in Proceedings of Robotics: Science and Systems
, 2007
"... Abstract — We address the problem of surveillance in an environment with obstacles. We show that the problem of tracking an evader with one pursuer around one corner is completely decidable. The pursuer and the evader have complete information about each other’s instantaneous position. The pursuer h ..."
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Cited by 15 (2 self)
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Abstract — We address the problem of surveillance in an environment with obstacles. We show that the problem of tracking an evader with one pursuer around one corner is completely decidable. The pursuer and the evader have complete information about each other’s instantaneous position. The pursuer has complete information about the instantaneous velocity of the evader. We present a partition of the visibility region of the pursuer where based on the region in which the evader lies, we provide strategies for the evader to escape the visibility region of the pursuer or for the pursuer to track the target for all future time. We also present the solution to the inverse problem: given the position of the evader, the positions of the pursuer for which the evader can escape the visibility region of the target. These results have been provided for varying speeds of the pursuer and the evader. Based on the results of the inverse problem we provide an O(n 3 log n) algorithm that can decide if the evader can escape from the visibility region of a pursuer for some initial pursuer and evader positions. Finally, we extend the result of the target tracking problem around a corner in two dimensions to an edge in three dimensions. I.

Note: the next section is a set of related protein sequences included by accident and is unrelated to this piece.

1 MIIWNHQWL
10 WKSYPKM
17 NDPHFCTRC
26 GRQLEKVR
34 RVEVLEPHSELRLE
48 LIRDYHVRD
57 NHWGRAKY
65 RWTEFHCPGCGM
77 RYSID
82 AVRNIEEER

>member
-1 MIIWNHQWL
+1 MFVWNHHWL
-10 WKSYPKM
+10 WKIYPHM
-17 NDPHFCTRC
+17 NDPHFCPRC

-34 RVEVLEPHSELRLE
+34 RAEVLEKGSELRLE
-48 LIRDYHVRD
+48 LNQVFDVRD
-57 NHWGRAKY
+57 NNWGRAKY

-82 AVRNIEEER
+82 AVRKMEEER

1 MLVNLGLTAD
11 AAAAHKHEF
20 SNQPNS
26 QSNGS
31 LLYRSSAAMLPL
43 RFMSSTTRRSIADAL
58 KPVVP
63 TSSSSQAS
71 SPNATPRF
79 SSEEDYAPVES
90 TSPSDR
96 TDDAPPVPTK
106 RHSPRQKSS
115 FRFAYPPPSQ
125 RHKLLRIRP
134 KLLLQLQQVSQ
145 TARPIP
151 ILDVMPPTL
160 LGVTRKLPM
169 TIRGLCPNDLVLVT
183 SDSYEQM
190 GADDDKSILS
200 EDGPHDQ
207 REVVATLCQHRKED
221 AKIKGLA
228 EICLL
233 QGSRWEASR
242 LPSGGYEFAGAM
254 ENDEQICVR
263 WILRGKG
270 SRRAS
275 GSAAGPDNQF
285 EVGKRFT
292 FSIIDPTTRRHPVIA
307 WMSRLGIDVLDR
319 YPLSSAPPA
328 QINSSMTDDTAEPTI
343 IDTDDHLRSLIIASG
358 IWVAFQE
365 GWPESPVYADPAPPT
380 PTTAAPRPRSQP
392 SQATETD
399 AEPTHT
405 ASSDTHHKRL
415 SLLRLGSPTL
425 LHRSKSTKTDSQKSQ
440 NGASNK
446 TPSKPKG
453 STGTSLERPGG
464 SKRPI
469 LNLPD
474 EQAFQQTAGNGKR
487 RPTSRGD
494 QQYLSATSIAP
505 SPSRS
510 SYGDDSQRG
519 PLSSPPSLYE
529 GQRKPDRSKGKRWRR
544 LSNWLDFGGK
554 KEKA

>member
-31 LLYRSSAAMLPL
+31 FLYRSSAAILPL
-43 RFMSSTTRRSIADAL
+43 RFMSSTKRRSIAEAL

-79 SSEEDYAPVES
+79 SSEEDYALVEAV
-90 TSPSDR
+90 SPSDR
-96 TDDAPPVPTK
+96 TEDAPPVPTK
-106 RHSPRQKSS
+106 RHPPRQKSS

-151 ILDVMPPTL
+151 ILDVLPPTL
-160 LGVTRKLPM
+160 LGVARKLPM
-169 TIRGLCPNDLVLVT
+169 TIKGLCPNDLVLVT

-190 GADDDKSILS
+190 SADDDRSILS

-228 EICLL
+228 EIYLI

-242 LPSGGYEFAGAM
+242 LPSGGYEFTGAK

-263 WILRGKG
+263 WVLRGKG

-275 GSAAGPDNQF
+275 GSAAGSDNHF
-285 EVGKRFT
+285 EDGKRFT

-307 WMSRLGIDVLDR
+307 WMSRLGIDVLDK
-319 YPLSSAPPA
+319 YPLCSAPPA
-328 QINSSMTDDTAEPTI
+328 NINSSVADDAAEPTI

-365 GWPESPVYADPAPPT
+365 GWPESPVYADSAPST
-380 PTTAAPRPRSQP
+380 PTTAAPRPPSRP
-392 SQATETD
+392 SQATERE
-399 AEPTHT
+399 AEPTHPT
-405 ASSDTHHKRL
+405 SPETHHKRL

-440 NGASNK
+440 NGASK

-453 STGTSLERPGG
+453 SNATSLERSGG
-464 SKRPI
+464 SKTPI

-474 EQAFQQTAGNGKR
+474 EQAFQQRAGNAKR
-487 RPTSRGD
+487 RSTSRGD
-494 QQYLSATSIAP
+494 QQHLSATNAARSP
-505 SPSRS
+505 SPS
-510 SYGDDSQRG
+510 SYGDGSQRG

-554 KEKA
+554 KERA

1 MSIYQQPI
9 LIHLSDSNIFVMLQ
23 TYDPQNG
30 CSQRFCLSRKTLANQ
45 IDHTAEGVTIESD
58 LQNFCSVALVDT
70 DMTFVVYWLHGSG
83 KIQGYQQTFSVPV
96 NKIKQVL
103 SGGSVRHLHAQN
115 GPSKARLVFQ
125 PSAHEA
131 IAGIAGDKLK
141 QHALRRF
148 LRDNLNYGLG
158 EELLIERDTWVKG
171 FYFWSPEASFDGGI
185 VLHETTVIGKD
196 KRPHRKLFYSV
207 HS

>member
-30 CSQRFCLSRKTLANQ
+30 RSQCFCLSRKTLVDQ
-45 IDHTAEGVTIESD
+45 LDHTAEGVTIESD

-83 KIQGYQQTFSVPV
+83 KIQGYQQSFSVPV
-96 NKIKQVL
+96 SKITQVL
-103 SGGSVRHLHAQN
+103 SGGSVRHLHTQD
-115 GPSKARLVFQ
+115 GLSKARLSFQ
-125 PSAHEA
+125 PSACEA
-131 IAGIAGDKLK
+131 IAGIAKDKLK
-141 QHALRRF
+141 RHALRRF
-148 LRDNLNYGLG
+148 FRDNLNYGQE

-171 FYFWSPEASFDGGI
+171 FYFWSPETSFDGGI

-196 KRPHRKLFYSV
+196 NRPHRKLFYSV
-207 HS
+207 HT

Information spaces for mobile robots
 in Proc. Int. Work. on
, 2005
"... Planning with sensing uncertainty is central to robotics. Sensor limitations often prevent accurate state estimation of the robot. Two general approaches can be taken for solving robotics tasks given sensing uncertainty. The first approach is to estimate the state and to solve the given task using t ..."
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Cited by 6 (0 self)
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Planning with sensing uncertainty is central to robotics. Sensor limitations often prevent accurate state estimation of the robot. Two general approaches can be taken for solving robotics tasks given sensing uncertainty. The first approach is to estimate the state and to solve the given task using the estimate as the real state. However, estimation of the state may sometimes be harder than solving the original task. The other approach is to avoid estimation of the state, which can be achieved by defining the information space, the space of all histories of actions and sensing observations of a robot system. Considering information spaces brings better understanding of problems involving uncertainty, and also allows finding better solutions to such problems. In this paper we give a brief description of the information space framework, followed by its use in some robotic tasks. 1